Philip Kennedy Johnson is a very interesting man. Per his own description, Phillip is a student of uniquely AMERICAN concepts like Jazz, Comicbooks, and MMA (yes, American).
Being an Eisner nominated writer and the author of several comic book series, Philip has also served in the U.S army, performed in the Moscow Ballet, toured the world with the Glenn Miller Orchestra and is currently a professional musician. After coming across his comic book work from DC’s AQUAMAN to BOOM Studios’ ADVENTURE TIME – I thought I’d talk to him about his current project, LOW ROAD WEST.
Saturday A.M: Could you tell us about your new project, Low Road West?
Phillip: LOW ROAD WEST is the story of five teenage American refugees, trying to escape the bombing and invasion of the East Coast of the United States. As they travel to the supposed sanctuary city of San Francisco, they get stranded in a mysterious ghost town of the Oklahoma Dust Bowl, where they discover a doorway to another world.
Saturday A.M: What influence did C.S Lewis’s Narnia: The Lion the Witch and the Wardrobe have in your creation of Low Road West?
Philip: There are several primary influences on LOW ROAD WEST, including (but not limited to) Stranger Things and James Tynion IV’s The Woods. But I’ve been very open since the beginning that its core concept is loosely based on The Lion, The Witch, and the Wardrobe. I love the idea of kids escaping the destruction of their world and finding sanctuary, and possibly purpose, in another one. But Low Road West has things to say about America, war, and the current refugee crisis that The Lion, the Witch and the Wardrobe didn’t get into.
3. Saturday A.M: In a previous interview with Down & Nerdy, you had mentioned that you took great inspiration from the 1930s American Dust Bowl phenomenon for your story. Could you tell us about that?
Philip: The Dust Bowl was a region of Middle America that basically dried up and blew away during the Great Depression. What had been productive farmland just got wiped off the map and became this featureless, desert purgatory. I’ve always found photographs of the Dust Bowl really haunting and thought it was the perfect setting for a story like this, a story in which five American teens have lost literally everything and everyone, and have to figure out who they are again.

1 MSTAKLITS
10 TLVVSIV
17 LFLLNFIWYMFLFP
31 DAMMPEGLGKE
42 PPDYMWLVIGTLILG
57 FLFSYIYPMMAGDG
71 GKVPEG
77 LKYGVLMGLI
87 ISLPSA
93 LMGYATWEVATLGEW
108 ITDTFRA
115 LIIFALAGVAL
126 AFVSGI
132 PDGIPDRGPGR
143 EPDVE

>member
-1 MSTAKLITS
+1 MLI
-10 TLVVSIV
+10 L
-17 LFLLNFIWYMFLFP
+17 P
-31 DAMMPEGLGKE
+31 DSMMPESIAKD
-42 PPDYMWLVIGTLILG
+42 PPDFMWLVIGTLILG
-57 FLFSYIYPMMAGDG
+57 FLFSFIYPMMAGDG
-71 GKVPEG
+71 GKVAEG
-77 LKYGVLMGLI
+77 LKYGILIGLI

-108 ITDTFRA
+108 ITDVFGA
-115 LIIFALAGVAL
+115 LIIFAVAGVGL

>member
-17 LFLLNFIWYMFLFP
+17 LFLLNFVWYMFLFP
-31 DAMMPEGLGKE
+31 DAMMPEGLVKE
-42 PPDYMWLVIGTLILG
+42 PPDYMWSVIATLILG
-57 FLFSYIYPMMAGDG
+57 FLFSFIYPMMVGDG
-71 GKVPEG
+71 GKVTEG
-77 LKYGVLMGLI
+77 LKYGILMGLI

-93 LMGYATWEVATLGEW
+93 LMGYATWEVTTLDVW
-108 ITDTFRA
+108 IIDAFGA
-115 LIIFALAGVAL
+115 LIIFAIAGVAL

4. Saturday A.M: From what I understand, many of your other written works also take place in post-apocalyptic worlds. How was Low Road West influenced by your previous works, Last Sons of America and the Warlords of Appalachia?
Philip: My creator-owned works at BOOM! Studios all explore different kinds of dystopia, but I think that’s more about establishing a kind of “brand” at that publisher… having stories that are all unique but that all share genre or thematic elements. Last Sons of America is a world in which Americans can’t have kids anymore, so American adoption agencies basically become human trafficking corporations. Warlords of Appalachia takes place after Civil War II, and Kentucky has become an occupied nation within U.S. borders. Low Road West follows a group of American teens as they try to escape the war that’s destroying their world, and end up finding a door to a new one. To some degree, they all have sci-fi elements, they all deal with socio-political issues that I believe matter, but at their core, they’re all stories about family. And each one definitely gets more intense and leans harder and harder into the sci-fi/supernatural elements.
6. Saturday A.M: Low Road West takes place in a post-apocalyptic world. Could you tell us how the world ended?